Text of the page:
But we sat down together and I helped her (and myself) clear the space by taking a few long, slow deep breaths. I asked her how she was doing and what brought her to coaching. She began to tell me her story, and we were off! After a few minutes of listening deeply to her experience, I was able to focus on my client and her story and needs, and completely disconnect from all that internal anxiety and doubt I was feeling about my “wet behind the ears” self. I realized that using the most basic of coaching skills, full-bodied listening and empathetic understanding, was helping me focus on her and allowed my own insecurity to fade for a while. My client would pause for a moment, and I would carefully summarize what I’d understood her to say, which she would either agree I’d understood correctly or she’d explain a little more or even correct her own narrative, realizing that what she said and what she’d meant were a little different. The coaching dance continued, and the next thing I knew, the session was over, my client felt a great deal of relief made possible by my staying deeply connected to her and helping her feel completely HEARD, ACKNOWLEDGED, and UNDERSTOOD, and my anxiety about messing it all up faded away as it became clear to me that all of the tools and methods are important, but none more important than staying 100% present, focused, and attuned to the person who is there for coaching.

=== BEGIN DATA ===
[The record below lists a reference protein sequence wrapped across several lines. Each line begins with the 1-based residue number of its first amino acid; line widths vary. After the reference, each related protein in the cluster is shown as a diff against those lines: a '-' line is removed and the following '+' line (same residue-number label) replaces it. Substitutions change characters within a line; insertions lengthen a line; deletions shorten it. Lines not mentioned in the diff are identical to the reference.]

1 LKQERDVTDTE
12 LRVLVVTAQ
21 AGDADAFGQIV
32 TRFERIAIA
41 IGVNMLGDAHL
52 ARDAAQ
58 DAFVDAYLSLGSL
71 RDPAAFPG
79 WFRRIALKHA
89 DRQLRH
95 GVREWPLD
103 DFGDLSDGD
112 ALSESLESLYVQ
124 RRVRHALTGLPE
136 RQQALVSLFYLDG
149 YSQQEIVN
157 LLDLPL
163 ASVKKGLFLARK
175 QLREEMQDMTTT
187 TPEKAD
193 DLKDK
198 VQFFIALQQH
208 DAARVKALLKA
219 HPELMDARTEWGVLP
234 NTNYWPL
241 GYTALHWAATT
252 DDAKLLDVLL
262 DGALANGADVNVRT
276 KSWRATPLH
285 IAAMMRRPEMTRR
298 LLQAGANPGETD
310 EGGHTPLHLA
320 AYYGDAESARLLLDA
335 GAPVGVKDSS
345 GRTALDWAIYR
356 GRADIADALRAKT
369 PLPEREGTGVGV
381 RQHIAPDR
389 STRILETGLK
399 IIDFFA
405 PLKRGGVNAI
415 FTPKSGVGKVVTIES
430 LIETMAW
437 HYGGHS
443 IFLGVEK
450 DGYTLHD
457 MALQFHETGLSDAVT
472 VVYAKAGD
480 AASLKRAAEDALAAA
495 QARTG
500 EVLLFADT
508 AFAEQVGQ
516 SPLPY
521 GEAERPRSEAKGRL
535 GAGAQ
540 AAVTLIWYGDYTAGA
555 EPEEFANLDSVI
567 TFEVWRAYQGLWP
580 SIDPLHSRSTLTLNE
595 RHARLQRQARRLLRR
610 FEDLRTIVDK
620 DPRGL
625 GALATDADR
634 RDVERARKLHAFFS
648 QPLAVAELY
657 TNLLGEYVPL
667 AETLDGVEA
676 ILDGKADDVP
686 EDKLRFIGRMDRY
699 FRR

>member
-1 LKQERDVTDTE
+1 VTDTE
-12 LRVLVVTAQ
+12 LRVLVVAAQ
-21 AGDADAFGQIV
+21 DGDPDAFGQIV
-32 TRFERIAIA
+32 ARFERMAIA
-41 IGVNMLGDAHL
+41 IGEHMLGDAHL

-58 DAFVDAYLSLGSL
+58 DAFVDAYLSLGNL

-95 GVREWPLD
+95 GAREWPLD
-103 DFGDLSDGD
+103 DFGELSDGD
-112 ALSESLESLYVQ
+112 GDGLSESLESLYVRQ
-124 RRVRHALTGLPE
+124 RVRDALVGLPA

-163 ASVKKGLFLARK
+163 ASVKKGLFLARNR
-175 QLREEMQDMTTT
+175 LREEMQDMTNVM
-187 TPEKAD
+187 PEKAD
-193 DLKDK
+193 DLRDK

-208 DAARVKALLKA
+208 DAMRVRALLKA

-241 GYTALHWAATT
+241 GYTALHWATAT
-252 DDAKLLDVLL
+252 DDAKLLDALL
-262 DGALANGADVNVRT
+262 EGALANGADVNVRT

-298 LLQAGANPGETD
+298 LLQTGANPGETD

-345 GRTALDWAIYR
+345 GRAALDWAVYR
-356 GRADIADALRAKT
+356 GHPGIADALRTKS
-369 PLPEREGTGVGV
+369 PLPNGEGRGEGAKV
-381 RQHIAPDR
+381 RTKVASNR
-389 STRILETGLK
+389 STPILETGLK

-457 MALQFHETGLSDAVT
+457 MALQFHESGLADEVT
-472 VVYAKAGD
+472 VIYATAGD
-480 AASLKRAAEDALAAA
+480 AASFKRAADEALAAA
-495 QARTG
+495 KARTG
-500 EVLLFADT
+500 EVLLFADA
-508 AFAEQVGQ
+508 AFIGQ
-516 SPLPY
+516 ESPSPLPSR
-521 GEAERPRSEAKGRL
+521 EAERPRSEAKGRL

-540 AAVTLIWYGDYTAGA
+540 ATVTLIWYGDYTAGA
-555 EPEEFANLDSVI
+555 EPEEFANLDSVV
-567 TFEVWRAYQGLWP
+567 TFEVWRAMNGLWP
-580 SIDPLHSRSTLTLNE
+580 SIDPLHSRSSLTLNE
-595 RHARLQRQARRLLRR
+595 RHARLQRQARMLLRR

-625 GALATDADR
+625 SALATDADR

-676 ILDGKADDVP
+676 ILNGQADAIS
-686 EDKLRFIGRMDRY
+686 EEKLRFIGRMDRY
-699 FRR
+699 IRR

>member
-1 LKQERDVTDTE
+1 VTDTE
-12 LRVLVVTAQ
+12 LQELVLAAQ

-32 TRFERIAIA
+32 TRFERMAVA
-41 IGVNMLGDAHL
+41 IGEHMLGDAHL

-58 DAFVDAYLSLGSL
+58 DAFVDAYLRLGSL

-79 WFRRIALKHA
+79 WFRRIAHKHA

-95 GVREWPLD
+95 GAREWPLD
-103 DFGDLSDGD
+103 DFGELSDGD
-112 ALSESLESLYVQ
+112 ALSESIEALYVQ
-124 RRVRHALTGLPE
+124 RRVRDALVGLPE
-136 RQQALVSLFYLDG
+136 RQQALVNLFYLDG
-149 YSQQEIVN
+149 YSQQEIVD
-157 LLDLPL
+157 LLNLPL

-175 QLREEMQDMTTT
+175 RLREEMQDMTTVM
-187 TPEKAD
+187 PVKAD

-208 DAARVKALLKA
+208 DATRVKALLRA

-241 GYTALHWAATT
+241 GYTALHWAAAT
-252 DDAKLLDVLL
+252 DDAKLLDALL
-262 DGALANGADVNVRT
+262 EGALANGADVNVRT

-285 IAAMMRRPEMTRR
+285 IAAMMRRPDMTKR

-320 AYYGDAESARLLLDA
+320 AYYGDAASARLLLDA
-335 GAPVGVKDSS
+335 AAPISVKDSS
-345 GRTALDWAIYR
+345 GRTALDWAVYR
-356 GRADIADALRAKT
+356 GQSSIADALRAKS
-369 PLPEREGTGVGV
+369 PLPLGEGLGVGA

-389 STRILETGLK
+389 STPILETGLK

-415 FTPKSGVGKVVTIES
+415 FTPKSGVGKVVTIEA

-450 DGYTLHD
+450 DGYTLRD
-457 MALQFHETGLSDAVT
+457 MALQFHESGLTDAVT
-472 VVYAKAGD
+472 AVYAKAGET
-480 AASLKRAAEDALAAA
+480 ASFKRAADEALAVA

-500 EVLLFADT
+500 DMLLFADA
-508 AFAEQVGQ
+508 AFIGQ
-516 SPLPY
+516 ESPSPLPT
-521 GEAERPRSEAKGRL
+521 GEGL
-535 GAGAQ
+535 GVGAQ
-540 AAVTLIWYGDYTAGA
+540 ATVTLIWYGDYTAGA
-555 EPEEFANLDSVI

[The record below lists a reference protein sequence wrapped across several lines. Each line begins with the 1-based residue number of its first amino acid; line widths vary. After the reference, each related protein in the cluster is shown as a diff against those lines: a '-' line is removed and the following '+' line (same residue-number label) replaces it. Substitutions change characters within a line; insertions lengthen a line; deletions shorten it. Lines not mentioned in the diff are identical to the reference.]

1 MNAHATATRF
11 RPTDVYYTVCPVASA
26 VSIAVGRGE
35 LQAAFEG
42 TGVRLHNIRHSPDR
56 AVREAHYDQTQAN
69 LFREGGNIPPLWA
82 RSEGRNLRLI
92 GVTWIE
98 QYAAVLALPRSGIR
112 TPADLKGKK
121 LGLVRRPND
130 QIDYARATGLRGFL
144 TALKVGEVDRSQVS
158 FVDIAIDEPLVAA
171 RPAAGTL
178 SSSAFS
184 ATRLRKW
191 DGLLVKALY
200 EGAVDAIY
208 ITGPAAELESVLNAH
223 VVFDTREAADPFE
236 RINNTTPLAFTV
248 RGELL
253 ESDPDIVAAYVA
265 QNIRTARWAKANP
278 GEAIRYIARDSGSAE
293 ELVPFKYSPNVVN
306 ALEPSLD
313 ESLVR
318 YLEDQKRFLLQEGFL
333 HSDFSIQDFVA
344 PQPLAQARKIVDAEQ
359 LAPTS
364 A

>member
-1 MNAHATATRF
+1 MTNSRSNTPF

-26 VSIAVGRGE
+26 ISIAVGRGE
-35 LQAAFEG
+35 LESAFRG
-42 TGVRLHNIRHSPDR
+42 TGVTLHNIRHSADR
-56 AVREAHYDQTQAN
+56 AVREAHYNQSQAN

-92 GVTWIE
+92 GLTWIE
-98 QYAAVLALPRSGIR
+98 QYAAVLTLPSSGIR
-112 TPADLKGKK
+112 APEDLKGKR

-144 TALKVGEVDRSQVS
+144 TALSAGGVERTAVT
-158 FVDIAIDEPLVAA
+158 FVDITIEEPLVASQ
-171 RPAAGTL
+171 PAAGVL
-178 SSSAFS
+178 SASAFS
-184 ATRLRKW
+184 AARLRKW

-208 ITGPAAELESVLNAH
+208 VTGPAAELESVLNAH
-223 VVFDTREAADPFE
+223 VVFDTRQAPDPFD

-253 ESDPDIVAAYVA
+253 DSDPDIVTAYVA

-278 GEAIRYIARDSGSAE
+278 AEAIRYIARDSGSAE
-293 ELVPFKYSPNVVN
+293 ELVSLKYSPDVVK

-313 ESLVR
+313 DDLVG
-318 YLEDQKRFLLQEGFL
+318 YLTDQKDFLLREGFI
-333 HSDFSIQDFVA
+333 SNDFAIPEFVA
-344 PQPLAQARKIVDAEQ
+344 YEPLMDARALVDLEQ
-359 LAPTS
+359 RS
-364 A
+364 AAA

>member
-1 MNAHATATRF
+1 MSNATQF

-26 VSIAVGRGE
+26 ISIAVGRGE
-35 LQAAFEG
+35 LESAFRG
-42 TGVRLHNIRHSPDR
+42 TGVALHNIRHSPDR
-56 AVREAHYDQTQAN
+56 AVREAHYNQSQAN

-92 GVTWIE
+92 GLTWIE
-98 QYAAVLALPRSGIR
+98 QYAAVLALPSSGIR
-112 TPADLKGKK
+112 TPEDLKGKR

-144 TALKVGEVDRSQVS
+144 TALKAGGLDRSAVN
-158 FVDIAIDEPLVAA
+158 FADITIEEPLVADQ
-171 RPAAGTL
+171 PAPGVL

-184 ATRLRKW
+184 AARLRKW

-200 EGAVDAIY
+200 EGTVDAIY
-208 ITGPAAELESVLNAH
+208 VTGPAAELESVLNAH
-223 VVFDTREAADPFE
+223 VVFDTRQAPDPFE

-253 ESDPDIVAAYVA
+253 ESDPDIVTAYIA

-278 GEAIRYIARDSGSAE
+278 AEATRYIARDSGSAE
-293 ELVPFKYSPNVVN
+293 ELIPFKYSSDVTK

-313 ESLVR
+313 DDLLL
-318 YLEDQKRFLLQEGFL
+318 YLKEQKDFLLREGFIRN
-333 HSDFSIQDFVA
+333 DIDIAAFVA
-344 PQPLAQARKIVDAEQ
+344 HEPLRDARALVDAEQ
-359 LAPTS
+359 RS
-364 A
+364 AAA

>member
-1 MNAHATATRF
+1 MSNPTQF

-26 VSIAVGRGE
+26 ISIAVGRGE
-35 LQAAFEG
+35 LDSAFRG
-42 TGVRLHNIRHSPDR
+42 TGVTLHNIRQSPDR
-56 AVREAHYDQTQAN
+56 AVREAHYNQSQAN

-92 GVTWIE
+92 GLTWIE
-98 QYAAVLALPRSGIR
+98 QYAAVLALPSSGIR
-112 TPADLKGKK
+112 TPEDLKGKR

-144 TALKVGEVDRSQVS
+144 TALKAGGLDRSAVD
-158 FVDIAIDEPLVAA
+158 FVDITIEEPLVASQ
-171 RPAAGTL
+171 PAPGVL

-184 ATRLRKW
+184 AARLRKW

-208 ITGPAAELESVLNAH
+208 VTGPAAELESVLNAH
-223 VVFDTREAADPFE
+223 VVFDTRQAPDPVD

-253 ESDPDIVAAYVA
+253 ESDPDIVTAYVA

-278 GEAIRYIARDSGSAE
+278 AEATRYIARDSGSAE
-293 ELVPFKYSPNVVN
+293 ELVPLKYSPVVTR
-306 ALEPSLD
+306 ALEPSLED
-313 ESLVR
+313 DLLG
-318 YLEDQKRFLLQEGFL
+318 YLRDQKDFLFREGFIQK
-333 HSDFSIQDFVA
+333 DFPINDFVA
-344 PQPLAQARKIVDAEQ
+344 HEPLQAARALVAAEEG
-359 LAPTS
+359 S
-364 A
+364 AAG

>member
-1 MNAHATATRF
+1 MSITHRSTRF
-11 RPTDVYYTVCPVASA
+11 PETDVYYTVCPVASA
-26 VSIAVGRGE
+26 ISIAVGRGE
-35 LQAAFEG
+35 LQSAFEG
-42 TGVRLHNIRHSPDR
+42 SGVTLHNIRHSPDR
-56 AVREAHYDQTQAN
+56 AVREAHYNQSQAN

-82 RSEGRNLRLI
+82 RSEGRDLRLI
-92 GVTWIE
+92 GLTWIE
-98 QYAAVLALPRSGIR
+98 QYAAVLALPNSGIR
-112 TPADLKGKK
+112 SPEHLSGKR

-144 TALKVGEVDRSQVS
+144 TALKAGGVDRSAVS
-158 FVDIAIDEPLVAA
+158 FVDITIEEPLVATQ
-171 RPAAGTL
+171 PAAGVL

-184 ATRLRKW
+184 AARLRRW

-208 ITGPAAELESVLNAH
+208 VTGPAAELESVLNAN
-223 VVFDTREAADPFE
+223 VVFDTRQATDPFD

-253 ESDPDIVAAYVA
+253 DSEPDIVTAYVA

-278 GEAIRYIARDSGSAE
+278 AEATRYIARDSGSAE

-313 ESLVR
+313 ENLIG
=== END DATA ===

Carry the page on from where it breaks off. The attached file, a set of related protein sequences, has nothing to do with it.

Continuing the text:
That was my first real practice. That is when I realized why professionals practice their profession.